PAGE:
Justified offense must address a current threat, and must not be anticipatory before a threat begins or retaliatory after the threat has ended.

  1. An offense has begun when it poses a real and imminent threat.
  2. An offense ends when the offender has lost the capacity to continue carrying out the offense.
  3. An offense is still ongoing when momentarily suspended, if there is a real chance that it might continue,
  4. An offense against property is still ongoing where the property has already been taken if it could still be recovered by pursuing the offender or blocking their escape.
  5. Whether an offense is ongoing requires consideration of the alleged defenders’ subjective knowledge and perspective.

Where conduct is employed to stop an ongoing unlawful infringement of State or public interests, or of one’s own or another’s rights such as in person or property, causing harm to the unlawful violator, it is justifiable defense, and criminal responsibility is not borne.

  1. The goal of the defensive action must be to avoid harm to public or state interests, to persons, or to property.
  2. Where the ‘defender’ encouraged or brought on the offense against them, they cannot then ‘defend’ against it.

The new Opinions recognize that trying to understand the intent of the parties is likely the most challenging and controversial part of ruling on defense, and provides a number of objective factors to consider in trying to determine intent. For example, being prepared in advance to defend oneself does not preclude justified defense, and while the defender is not required to match the methods and intensity of the offense against them, the use of grossly disproportionate force against a clearly minor offense may speak to intent.

Determining whether conduct is defensive can be particularly difficult where there is a struggle and both sides are actively fighting. The Opinions hold that where one side escalates a fight by using weapons or a disproportionate amount of force, the other side may still be justified in defending against them, and even the party that initiates a fight may be justified in their defense if the fight was ending and the other party reinitiates it.

EXCESSIVE FORCE

Where legitimate defense clearly goes beyond the degree necessary and causes serious harm, criminal responsibility shall be borne, but punishment shall be reduced or excused.

Even where acts are found to be defensive, some criminal responsibility may be borne where the amount of force used was clearly excessive. The Opinions clarify that a finding of excessive defense requires that the acts were BOTH beyond the degree necessary and that they caused serious harm, with serious harm means death or ‘serious injury’ as defined in legal standards. This means even the use of lethal weapons might not be punishable if for any reason a serious injury is not caused. Remember though, that the use of seriously disproportionate force might still speak to the ‘defender’s’ intent.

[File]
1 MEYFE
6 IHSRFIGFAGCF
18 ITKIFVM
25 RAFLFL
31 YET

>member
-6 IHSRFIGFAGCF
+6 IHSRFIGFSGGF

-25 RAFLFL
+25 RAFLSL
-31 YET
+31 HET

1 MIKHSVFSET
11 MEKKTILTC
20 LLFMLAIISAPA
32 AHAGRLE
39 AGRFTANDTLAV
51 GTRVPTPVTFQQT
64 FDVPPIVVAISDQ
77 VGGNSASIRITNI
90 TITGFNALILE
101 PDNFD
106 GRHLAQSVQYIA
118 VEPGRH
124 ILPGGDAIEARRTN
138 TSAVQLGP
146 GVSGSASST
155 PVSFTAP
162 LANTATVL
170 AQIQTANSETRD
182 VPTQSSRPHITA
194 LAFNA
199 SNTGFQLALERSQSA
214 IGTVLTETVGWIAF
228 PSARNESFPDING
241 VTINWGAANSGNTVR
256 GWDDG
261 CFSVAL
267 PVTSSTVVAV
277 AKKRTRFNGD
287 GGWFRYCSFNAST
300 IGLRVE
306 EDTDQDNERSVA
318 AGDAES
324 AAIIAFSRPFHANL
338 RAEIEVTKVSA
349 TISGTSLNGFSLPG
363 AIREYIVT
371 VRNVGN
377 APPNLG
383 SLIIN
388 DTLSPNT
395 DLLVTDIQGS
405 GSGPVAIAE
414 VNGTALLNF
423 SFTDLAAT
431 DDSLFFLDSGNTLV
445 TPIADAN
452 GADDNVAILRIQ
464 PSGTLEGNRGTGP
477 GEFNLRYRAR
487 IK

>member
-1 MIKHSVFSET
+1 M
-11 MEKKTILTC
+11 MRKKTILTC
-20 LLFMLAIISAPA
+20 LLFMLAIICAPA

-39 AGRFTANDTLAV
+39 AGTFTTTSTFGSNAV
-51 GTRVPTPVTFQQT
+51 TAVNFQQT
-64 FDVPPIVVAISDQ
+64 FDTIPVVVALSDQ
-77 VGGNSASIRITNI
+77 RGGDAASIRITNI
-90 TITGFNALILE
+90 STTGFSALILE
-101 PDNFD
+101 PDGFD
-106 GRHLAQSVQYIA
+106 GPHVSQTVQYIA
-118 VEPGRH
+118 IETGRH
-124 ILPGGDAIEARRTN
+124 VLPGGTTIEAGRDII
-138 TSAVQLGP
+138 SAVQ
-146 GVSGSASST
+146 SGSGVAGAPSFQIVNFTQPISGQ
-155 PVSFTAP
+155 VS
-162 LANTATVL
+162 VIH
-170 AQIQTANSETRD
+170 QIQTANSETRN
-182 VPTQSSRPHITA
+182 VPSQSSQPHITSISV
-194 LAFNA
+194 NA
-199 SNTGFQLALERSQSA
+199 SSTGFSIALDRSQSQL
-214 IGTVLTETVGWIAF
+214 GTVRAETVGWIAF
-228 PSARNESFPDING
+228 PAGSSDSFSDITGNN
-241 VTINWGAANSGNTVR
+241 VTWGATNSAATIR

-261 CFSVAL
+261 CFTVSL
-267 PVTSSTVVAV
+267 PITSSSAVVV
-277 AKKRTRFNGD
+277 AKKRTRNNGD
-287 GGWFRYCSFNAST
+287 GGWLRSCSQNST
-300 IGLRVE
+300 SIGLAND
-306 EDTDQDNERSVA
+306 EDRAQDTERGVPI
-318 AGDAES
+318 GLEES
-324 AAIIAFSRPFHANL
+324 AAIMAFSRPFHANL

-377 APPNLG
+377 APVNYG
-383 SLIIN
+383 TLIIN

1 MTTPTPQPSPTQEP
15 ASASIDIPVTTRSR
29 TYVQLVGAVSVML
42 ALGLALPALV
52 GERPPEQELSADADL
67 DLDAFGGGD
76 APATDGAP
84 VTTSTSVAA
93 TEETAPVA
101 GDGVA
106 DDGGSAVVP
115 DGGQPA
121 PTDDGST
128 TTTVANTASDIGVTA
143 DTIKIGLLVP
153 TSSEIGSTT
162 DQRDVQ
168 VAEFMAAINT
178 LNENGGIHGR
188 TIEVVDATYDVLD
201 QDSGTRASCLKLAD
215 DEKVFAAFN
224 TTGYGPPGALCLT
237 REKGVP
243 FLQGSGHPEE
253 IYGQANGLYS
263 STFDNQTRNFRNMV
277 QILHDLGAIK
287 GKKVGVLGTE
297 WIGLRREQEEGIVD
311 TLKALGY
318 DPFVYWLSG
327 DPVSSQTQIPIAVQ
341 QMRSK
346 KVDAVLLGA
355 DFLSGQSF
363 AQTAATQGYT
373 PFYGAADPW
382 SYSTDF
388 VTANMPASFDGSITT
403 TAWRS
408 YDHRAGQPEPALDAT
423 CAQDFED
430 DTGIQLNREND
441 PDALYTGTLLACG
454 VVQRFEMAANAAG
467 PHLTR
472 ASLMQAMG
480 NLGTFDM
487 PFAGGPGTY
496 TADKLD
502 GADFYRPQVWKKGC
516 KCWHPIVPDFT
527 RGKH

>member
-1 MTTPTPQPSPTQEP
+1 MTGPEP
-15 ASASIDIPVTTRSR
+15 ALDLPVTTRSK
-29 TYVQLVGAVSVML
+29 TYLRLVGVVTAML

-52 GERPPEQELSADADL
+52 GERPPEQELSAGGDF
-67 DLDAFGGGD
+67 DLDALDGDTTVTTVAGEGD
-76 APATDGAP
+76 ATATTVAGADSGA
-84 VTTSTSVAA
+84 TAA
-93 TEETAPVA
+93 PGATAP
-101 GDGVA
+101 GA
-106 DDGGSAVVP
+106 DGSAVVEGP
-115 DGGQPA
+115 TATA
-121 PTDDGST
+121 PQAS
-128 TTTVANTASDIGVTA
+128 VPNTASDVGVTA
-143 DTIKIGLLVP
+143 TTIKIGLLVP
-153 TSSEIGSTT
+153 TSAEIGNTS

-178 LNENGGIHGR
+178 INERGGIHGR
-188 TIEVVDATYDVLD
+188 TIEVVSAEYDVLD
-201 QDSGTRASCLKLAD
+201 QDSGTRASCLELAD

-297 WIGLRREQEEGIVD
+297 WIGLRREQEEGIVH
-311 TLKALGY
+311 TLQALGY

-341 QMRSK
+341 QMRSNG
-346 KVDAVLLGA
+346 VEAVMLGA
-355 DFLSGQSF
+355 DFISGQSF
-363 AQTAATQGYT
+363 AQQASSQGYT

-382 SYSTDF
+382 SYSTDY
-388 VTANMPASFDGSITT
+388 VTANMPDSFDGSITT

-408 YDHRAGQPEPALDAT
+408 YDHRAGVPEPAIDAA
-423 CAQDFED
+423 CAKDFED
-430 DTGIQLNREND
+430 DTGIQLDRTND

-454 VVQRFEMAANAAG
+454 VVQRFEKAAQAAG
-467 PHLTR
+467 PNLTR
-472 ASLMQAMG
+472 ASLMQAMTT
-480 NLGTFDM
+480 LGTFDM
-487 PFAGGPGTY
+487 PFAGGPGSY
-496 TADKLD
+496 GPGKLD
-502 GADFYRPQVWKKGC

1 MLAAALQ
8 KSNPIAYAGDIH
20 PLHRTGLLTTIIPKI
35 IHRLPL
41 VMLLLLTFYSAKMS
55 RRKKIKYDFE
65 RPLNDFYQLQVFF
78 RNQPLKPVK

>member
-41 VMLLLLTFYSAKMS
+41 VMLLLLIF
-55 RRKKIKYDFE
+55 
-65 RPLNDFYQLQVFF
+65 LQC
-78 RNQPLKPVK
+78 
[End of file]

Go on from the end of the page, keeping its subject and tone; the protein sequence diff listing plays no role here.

The more challenging determination is whether the defense went beyond the degree necessary. This requires a comprehensive consideration of the nature, tactics, intensity, and degree of harm of both the unlawful offense and of the resulting defense. The defender doesn’t need to match the offense precisely but does need to respond reasonably for a normal person in the same situation.

Penalties

Where defense is found to be excessive the defender’s punishment should still be reduced, or even waived, in recognition of the defensive motive. The Opinions tell judges to consider the relative degree’s of fault for the confrontation, and also the defender’s psychological state at the time. This suggests that even where an unreasonable amount of force is found to have been used, punishment can be reduced due to the subjective distress of the defending victim. More interesting still, the Opinions say that the immorality or audacity of the offense can be considered, suggesting that it is more forgivable to use of greater force against an outrageous offense.

SPECIAL DEFENSE (Unrestricted Defense)

Where one acts to defend against on-going violence, as well as murder, robbery, rape, kidnapping or any other violent crime that seriously endangers his personal safety, thus causing injury or death to the perpetrator of the unlawful act, it is not excessive defense, and criminal responsibility is not borne.

China’s Criminal Law provides greater latitude, including on the use of lethal force, for the defense against certain types of violent offenses. As a matter of law, the defense is not excessive in these situations.

The Opinions clarify that the ultimate requirement for special defense is that the defense was in response to a real possibility of serious injury or death. The injury does not need to have occurred, but the threat must be real.

Accordingly, the Opinions interpret ‘ongoing violence’ to include any use of deadly weapons in an offense or other situations that pose a similar threat based on the number of assailants or the way they are attacking. The Opinions also clarify that the listed crimes of ‘murder, robbery, rape, and kidnapping’ reflect conduct, and do not require that the offender have been charged, or eligible to be charged, with those crimes- thus avoiding a mini-trial on the guilt of the offender.

About Jeremy Daum 104 Articles
Jeremy Daum is Alex Daum's dad, Elizabeth Jenkins' Partner, China Law Translate's contributing founder, and a Senior. Fellow at Yale Law School's Paul Tsai China Center. He translates, writes, edits, does web-design, graphic design, billing, tech support, and social media outreach for China Law Translate.